Fashion forward: In a first since Independence, Mumbai police get new cap
New design will offer more protection from the sun, and is a step towards improving Mumbaiites’ impression of the ‘Pandu Hawaldar’Updated: Nov 03, 2017 11:18 IST
For the first time since Independence, the Mumbai police have introduced a smart cap for officers on field duty. An alternative to the traditional Gandhi topi-like police cap — introduced by the first police commissioner of Mumbai Jehangir Bharucha in 1948 — the headgear is not only trendy but will protect cops from the sweltering heat.
The move is also a step towards improving the public’s impression of policemen — who are colloquially referred to as “Pandu Hawaldar”. The new navy-blue soft cap with a rounded crown and a stiff peak is now an option for 30,000 odd constables who are on the field daily.
Joint commissioner of police, law and order, Deven Bharti told HT that the new cap was designed by the bureau of police research and development (BPRD). “A few months ago, we put the new cap to the test by giving it to around 50 constables on outdoor assignments. The response was overwhelming,” Bharti said.
Following the feedback, the department ordered these caps in bulk and instructed constables to use them on the field. They will, however, be expected to use the old cap for office duty. The liberty to wear the smart cap comes with a rider — it can only be donned with the uniform.
Bharti said the new cap has several advantages over the old cap, which was inconvenient. “The new cap is softer and easier to wear. As it comes with an adjuster, it fits better and does not come off easily if police are on the chase or patrolling on their bikes.” Most importantly, the new cap protects policemen’s faces against sunburn during long bandobast duties.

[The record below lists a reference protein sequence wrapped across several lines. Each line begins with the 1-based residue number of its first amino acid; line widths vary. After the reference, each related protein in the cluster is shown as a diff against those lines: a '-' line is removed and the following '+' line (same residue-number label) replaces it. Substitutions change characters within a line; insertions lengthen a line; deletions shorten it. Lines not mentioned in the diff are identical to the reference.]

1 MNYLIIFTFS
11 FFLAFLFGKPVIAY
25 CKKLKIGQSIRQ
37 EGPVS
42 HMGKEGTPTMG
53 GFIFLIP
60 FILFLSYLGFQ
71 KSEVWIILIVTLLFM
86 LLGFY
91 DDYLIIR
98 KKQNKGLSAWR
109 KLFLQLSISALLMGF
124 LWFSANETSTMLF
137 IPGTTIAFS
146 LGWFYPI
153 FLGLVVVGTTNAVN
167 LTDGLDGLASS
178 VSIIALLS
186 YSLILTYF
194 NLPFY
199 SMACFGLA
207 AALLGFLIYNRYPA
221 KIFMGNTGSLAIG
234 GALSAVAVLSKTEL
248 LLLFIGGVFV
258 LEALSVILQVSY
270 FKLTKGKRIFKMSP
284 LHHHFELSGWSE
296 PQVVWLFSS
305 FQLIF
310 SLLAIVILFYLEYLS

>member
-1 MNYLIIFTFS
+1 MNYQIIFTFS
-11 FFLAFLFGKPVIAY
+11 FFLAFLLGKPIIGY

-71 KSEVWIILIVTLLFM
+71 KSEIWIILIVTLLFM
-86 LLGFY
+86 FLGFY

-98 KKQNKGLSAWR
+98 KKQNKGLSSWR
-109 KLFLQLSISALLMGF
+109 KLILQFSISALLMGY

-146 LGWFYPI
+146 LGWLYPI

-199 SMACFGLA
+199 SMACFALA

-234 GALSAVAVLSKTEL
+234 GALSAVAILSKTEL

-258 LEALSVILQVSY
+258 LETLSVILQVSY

The Mumbai police logo has been embroidered above the peak to ensure that the cap is not mistaken for ordinary headgear, like those worn by security guards, while ‘Mumbai Police’ is written on its sides in Hindi and English. Above the back plastic adjuster behind, the word ‘Police’ is embroidered. Like the old cap, a yellow strip — symbolic of the Mumbai police — runs across the peak.
Unlike the other articles that come free as part of the uniform kit — comprising a cap, socks, baton, uniform and canvas shoes — the new caps are sold at the police stores in Naigaon for Rs75 a piece. To purchase one, police need a letter from their senior inspector. “Firstly, wearing the cap is optional. Secondly, the practice of giving police a free kit was discontinued over the past couple of years owing to delays in procurement. Instead, our men are given separate allowances to buy articles at pre-approved shops,” a senior official said.
Constable Vinod Bhalerao, 35, from Marine Drive police station said he wouldn’t mind spending on the cap. Another constable from V P Road police station said the new cap is better as the old cap would often fall off. “We would often fold it and keep it in our pocket,” he said.